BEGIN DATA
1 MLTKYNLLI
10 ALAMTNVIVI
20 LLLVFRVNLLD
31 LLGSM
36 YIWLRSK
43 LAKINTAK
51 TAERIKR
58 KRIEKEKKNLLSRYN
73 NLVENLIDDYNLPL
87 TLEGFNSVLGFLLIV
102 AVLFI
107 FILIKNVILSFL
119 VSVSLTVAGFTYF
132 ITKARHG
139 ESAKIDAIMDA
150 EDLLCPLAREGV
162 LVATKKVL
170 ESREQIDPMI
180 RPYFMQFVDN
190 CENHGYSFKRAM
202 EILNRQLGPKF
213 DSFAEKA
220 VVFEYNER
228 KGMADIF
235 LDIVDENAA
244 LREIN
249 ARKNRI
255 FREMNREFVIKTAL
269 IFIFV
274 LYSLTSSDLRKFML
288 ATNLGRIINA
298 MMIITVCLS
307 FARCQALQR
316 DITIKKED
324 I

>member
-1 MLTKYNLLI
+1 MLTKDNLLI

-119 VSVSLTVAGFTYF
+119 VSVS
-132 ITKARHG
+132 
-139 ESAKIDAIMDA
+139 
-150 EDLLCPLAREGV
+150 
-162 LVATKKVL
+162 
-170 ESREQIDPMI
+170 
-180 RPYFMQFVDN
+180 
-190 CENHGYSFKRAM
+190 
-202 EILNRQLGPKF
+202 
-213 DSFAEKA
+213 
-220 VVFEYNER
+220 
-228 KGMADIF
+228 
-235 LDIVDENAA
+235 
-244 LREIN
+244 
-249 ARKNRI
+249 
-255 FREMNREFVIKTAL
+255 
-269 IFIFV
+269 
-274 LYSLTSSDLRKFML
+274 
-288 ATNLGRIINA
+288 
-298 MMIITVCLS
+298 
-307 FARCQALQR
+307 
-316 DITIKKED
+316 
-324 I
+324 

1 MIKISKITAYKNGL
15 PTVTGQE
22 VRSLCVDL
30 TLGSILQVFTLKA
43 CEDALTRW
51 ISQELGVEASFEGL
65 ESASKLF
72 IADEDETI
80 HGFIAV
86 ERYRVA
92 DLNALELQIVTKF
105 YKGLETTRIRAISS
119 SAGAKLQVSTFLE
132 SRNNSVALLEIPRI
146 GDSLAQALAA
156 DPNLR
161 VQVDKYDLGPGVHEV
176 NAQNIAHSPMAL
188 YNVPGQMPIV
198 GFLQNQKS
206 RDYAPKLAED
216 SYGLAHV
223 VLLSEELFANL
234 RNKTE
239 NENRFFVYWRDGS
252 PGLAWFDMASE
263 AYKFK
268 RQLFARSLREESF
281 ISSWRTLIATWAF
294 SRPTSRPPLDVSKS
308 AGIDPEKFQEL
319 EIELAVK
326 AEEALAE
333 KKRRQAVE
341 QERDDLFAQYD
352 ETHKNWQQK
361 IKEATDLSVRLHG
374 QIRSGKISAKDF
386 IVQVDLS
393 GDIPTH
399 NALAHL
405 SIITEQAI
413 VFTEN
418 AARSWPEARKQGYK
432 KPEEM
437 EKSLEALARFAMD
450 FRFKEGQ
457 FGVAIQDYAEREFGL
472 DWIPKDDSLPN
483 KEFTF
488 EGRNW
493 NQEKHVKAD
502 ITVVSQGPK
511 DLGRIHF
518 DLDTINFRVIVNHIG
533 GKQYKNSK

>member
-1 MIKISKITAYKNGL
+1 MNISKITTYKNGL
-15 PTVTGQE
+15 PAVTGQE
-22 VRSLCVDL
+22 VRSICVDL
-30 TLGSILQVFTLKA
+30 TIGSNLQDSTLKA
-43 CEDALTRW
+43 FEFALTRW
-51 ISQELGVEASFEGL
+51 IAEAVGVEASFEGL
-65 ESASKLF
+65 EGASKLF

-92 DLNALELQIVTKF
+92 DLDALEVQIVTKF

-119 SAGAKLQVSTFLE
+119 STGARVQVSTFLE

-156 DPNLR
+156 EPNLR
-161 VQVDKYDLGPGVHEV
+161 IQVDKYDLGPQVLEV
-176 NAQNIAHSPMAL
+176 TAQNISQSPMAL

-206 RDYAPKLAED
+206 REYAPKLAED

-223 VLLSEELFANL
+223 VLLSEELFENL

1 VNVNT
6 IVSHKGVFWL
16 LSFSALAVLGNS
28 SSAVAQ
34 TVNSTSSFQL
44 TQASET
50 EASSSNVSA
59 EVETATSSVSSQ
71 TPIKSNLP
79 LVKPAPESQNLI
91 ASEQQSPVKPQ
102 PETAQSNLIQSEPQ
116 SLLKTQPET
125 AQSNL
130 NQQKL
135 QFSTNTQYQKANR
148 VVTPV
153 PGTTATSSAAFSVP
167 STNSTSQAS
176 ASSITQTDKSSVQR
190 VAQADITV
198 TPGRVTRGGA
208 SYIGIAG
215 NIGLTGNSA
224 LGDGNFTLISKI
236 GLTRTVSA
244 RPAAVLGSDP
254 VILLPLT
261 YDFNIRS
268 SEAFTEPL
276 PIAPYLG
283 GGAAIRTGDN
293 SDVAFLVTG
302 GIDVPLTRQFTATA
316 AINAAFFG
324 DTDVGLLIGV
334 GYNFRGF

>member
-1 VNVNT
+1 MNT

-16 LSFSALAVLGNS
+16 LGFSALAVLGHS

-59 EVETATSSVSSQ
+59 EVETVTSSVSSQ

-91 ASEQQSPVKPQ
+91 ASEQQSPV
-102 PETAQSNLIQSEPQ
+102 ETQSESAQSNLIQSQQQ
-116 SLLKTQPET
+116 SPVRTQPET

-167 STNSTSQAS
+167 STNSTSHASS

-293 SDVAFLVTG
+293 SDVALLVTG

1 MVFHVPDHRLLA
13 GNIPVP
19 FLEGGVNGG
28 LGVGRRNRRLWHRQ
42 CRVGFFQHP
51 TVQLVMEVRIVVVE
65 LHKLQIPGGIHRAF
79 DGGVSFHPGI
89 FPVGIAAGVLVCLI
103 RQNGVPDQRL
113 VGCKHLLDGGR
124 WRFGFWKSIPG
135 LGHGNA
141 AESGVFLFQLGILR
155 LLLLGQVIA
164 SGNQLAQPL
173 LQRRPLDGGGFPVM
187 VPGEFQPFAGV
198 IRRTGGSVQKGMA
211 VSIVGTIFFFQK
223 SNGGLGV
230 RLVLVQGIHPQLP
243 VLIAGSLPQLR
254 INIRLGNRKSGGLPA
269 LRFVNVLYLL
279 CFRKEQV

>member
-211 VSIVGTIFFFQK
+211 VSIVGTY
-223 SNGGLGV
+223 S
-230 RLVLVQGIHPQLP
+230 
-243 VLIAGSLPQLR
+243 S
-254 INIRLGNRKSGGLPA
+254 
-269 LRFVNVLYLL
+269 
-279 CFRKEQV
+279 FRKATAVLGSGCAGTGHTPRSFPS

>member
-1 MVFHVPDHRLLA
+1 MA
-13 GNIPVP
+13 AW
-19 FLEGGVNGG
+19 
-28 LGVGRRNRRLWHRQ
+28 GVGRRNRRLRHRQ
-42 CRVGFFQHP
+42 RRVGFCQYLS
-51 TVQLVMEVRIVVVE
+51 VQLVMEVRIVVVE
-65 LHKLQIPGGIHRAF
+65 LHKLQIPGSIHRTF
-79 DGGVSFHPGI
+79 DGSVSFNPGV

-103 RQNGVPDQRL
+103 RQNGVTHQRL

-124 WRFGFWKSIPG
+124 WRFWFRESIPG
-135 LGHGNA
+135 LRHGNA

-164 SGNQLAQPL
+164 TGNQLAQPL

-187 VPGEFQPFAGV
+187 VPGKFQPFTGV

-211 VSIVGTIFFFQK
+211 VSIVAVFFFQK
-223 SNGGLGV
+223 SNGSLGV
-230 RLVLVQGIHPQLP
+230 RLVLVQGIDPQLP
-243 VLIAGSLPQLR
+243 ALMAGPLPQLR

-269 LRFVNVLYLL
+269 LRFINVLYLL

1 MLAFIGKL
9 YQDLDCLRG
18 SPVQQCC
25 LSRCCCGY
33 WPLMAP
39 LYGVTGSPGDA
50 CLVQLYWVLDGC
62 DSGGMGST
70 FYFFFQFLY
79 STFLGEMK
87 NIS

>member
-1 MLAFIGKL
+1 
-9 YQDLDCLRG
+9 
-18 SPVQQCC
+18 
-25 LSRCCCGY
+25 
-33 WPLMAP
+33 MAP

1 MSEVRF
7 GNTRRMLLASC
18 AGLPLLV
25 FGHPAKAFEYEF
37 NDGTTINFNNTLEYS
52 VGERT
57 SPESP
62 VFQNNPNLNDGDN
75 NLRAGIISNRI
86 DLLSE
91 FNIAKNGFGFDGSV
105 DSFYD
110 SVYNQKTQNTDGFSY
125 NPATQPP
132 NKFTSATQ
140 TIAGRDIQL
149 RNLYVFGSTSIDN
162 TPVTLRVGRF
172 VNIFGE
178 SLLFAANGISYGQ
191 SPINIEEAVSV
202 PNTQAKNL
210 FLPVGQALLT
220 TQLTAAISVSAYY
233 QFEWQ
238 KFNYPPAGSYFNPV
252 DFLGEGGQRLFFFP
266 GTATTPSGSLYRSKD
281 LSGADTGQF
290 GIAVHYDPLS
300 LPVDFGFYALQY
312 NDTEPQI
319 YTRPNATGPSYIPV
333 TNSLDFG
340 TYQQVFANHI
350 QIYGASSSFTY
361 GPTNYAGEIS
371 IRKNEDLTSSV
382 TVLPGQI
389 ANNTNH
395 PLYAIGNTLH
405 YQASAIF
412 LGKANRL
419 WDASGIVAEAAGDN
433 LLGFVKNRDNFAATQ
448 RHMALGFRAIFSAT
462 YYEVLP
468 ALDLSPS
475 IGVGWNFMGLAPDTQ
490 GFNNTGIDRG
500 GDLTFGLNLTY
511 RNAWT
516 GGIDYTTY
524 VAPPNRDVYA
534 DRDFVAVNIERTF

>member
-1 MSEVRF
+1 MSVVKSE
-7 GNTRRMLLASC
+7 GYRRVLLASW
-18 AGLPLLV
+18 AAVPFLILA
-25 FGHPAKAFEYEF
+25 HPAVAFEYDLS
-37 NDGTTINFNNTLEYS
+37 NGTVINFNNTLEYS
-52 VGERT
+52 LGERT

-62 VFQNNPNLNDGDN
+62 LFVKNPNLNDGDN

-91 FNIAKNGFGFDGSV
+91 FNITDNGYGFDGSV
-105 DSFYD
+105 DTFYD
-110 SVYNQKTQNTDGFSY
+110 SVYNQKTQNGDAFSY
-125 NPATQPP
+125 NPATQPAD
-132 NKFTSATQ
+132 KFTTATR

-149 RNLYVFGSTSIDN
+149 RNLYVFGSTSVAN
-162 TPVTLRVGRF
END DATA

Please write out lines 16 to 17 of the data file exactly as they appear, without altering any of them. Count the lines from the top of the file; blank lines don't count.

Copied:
150 EDLLCPLAREGV
162 LVATKKVL